Jul 28, 2017

Friday, July 28, 2017, Mike Buckley

Title: V is for Victory

Mr. Buckley gives us a themeless puzzle with a theme that exists visually with a one clue reveal. This is Mike's first Friday puzzle this year and a great departure from the July 2016 puzzle which had 12 short theme fill. V is also for variety. The placement of the Vs, and the avoiding any other Vs in the grid was masterful. With an open grid there are oodles of long fill. Pick your favorite. SERAPHS,  SIGNAGE,  YES DEAR, AS I SEE IT, DR. MOREAU,  GIUSEPPE, KNEE DEEP, OUTLIVED,  SAUTERNE,  SNOBBERY,  TRIP OVER, ETHIOPIAN, PENTAGRAM, LOVE POTION and TERMINATOR. Let me know what you think;  I love visuals.

7D. What can be drawn using the only V's, representing vertices, in this puzzle's grid : FIVE POINTED STAR (15).

Bonus theme related fill:

19D. See 7-Down : PENTAGRAM. Often thought of in connection with the occult.

25D. Like a flag featuring a 19-Down : ETHIOPIAN.  I wish I had learned all this on Fun with Flags. LINK.

We have music and Latin and some wit, so....


1. Render inconceivable? : SPAY. Great clue/fill.

5. Carl who composed "Carmina Burana" : ORFF.  A repeat fill made easy.

9. Itching for action : ANTSY.

14. Hamlet's first choice : TO BE. Better than or not to be.

15. Sound from a fan : WHIR. Onomatopoeia.

16. River of Champagne : MARNE. Cute.

17. U.N. reps : AMBS. Ambassador.

18. Purported passion promoter : LOVE POTION.  Number 9? Made more famous by the Searchers.

20. One-named singer with the #1 hit "Royals" : LORDE. I know the SONG but did not know the singer.

22. Prevent : DETER.

23. "Frontline" airer : PBS.

24. Seriously mired : KNEE DEEP. Often in BS.

26. Big wheel : NABOB. Often nattering.

28. Scholar : SAVANT. From the Latin.

29. Lasted longer than : OUTLIVED. Usefulness?

32. Sound from a fan : RAH. One little rah?

33. Draft letters : IPA. Beer is back.

34. Despot who raced in the 67 Olympics : NERO.  HISTORY. Sadly all footage of the 67 Olympics was destroyed when Rome burned.

35. __ station : GAS.

38. Highway reading : SIGNAGE.

41. Bread or liquor : RYE.

42. PDQ : ASAP.

44. Word with cake or flake : OAT.

45. Prescribed meds : RXS.

47. "Rigoletto" composer Verdi : GIUSEPPE. More MUSIC. Everyone knows this tune, right?

49. 86 and 99 : AGENTS. Maxwell Smart and the future Mrs. Max.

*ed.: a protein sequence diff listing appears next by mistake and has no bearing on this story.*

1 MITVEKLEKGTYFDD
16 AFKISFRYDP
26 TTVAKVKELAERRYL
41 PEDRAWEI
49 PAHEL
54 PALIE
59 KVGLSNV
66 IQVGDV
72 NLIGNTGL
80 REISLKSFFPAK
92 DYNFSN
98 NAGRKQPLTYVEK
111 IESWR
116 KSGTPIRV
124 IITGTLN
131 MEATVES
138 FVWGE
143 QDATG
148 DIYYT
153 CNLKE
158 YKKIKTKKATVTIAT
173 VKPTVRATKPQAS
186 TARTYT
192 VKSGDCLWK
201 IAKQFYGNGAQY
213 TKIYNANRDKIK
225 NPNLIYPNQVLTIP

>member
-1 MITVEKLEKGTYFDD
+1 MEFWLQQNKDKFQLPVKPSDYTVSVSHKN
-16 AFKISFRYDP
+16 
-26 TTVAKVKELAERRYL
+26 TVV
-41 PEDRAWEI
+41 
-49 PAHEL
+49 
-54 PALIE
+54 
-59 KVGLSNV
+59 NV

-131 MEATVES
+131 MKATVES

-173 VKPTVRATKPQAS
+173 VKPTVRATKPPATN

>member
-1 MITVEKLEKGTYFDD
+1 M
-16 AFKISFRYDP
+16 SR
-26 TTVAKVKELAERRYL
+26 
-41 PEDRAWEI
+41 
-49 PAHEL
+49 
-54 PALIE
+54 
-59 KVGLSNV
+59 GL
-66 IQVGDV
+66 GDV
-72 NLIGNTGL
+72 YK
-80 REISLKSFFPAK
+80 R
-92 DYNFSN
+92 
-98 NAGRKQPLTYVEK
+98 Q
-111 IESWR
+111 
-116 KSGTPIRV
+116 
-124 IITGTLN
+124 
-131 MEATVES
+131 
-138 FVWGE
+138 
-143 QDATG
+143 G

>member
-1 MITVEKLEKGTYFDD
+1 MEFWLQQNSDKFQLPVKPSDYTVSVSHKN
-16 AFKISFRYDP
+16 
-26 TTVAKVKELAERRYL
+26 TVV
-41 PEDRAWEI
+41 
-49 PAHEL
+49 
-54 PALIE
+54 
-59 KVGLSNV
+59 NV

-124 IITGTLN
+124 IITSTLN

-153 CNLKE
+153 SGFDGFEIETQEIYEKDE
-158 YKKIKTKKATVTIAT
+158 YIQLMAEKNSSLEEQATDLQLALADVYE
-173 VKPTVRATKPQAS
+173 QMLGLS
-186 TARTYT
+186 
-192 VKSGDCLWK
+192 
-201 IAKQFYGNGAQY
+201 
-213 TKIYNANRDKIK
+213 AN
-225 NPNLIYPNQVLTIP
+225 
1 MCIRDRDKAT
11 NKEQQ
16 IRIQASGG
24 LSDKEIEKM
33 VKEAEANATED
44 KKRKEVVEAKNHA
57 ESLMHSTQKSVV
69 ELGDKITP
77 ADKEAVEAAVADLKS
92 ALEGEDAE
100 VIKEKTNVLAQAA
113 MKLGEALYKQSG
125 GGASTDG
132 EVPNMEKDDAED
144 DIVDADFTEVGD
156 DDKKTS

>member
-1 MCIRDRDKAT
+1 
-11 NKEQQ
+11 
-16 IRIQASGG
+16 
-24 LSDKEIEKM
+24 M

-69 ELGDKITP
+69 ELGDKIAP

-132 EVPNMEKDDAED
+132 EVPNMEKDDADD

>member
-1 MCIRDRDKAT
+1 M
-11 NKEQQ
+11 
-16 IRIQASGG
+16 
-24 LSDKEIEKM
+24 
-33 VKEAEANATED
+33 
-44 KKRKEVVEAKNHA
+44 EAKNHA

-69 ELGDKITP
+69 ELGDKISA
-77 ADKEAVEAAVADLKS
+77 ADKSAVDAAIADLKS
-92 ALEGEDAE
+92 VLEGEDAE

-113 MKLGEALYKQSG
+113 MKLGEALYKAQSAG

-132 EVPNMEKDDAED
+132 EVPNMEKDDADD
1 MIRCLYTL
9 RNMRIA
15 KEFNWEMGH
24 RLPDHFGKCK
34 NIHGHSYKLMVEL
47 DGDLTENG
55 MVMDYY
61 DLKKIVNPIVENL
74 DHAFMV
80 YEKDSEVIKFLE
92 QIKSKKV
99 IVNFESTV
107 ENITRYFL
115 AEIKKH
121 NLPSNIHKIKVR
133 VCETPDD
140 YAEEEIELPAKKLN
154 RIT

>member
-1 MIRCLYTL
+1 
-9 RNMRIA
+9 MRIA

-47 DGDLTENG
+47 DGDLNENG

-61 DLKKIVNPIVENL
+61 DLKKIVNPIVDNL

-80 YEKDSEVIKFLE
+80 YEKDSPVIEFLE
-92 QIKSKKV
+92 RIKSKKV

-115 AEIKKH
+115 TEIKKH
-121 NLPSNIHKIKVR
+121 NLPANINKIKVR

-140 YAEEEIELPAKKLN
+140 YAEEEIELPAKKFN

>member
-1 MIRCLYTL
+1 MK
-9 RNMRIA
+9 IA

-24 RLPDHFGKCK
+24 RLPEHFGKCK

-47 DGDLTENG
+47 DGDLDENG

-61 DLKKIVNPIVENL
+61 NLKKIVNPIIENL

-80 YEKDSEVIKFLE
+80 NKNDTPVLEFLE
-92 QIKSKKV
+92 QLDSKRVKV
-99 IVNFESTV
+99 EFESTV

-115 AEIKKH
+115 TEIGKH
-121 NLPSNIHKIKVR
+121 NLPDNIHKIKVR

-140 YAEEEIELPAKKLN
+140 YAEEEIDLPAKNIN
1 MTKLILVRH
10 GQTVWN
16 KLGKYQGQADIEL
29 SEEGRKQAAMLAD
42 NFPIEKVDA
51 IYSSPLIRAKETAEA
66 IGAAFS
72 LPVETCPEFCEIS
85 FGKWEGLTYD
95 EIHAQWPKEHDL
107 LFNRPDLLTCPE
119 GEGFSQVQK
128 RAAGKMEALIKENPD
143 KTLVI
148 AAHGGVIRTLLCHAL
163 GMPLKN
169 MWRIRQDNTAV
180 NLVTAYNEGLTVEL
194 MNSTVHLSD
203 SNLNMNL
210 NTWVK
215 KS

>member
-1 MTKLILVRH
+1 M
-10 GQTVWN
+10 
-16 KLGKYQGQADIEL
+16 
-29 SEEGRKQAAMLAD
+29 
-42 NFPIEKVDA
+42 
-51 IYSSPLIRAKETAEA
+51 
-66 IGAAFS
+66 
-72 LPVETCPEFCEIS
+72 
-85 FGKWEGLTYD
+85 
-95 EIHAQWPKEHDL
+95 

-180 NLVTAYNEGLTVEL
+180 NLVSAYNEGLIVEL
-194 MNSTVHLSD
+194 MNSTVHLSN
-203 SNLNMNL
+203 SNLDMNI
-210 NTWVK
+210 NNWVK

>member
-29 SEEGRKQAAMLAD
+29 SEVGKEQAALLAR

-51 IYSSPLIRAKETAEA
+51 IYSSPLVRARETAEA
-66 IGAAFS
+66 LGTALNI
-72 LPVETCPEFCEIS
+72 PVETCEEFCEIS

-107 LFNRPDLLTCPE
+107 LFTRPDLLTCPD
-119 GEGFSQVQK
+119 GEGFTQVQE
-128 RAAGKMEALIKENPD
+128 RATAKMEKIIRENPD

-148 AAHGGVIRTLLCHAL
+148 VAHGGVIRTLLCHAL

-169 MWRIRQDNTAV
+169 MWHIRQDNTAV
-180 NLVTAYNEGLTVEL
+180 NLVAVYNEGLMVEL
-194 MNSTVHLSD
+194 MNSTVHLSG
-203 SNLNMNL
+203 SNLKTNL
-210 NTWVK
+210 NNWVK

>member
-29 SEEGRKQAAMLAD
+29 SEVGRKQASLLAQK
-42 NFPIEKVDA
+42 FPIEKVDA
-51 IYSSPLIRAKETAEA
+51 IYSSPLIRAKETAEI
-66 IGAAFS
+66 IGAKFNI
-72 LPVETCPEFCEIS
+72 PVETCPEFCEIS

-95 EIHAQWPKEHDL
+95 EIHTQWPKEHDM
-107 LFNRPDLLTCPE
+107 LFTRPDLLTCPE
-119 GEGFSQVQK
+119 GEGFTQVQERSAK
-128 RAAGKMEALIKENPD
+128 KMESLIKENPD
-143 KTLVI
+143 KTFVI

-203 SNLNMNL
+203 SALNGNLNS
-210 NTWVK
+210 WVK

53. Turntable needles : STYLI. Latin plural of -us.

54. Wells islander played by Brando : DR. MOREAU. H.G. and Marlon.

56. Creator of Finch and Radley : LEE. Atticus  and Boo, created by Harper.

57. France dance : VALSE. Sounds like waltz.

59. Medal-worthy quality : VALOR.

60. Boundary between the illuminated and darkened part of the moon, in astronomy : TERMINATOR. There is so much I do not know. So I read this LINK.

63. Ballet move : PLIE.

64. T. rex et al. : DINOS. My oldest loved reading about dinosaurs and then came Jurassic Park; saw it 14 times - in the movie theater.

65. Wrapped garment : SARI.

66. Villain's welcome : HISS.

67. __ Curry, first unanimous NBA MVP : STEPH.

68. "By that reasoning ... " : ERGO. Therefore in Latin.

69. Rectangular paving stone : SETT. learned from puzzles.


1. Cornfield array : STALKS.

2. Cal Poly city : POMONA.

3. Shortened, shortened : ABBREViation. Silly.

4. Affectionate assent : YES DEAR. Affectionate? Not always...

5. Hogwarts mail carrier : OWL.

6. __ Island : RHODE. because Long was too Short.

8. Worry : FRET.

9. Not bothered by conscience : A-MORAL. More Latin e.g. asexual, amoral, anarchy, anhydrous, Anabaptist, anachronism; also uses a and an.

10. "Unforgettable" Cole : NAT.

11. Stumble on : TRIP OVER.

12. Condescension : SNOBBERY. I loved watching HYACINTH BUCKET (pronounced Boo-kay).

13. Pines : YENS.
21. Ferber and a Dame : EDNAS. I let you look up the great Ms. Ferber, but here is a touch of the DAME.

27. Arabic "son of" : BIN. Hebrew Ben.

30. Kick __ fuss : UP A.

31. Unknown John : DOE.

35. Order of silence : GAG.

36. "In my view ... " : AS I SEE IT.

37. Semisweet American white wine : SAUTERNE. Ah, where is Chairman Mao when we need him.

39. Alibi problem : GAP.

40. Sarah Palin, e.g., briefly : EX-GOV.

43. Humanities subj. : PSYchology.

46. Six-winged angels, in Isaiah : SERAPHS. Yes, and so much MORE.

48. Tolkien language : ELVISH.

50. Nervous one? : NELLIE.

51. I Ching adherent, perhaps : TAOIST. Perhaps. This LINK discusses the connection. My eldest brother also studied Book of Changes.

52. Least tentative : SUREST.

55. Corp. shuffle : REORGanization. Well how many are too many?

56. Classic Fords : LTDS.

58. Emit coherent light : LASE.  "In lasers, waves are identical and in phase, which produces a beam of coherent light." There are incoherent lights, as well as incoherent bloggers.

61. Messy locks : MOP. Very popular when Beatles came to the US, e.g. mop tops.

62. Carnival site : RIO.

We already have seen the grid and I will await your comments on this creative effort from Mr. Buckley. It would be nice to hear from him on the genesis of this puzzle. Meanwhile, see you in August. Lemonade out.


fermatprime said...


Thanks to Mike and Lemonade!

Challenging, but no cheats. Persevered.


Have a great day!

fermatprime said...

YR: Hope that Alan is feeling better today!

desper-otto said...

Good morning!

I really liked this one, because a) I actually completed it, unlike yesterday and b) there was a load of neat stuff in it. Thanx, Mike. Had three minor oops: ROAR/WHIR, SSS/IPA and IBN/BIN. What group uses IBN, anyway?